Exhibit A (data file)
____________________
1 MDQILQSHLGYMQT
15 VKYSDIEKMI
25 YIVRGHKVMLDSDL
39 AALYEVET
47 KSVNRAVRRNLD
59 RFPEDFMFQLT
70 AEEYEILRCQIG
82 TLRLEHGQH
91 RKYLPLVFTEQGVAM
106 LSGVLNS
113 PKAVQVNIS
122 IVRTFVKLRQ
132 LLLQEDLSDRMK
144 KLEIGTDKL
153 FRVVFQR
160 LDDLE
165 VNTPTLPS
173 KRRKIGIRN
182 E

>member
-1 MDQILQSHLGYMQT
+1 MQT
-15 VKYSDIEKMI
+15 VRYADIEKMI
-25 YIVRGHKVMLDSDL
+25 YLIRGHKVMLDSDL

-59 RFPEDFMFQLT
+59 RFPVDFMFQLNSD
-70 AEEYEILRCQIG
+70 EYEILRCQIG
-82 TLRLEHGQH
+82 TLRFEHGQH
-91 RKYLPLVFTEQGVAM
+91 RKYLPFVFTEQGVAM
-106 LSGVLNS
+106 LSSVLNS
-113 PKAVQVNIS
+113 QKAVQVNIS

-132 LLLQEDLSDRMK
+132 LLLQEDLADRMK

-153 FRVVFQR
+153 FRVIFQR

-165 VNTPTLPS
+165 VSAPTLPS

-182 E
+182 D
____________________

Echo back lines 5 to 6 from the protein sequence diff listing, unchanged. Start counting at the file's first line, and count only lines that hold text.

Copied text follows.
47 KSVNRAVRRNLD
59 RFPEDFMFQLT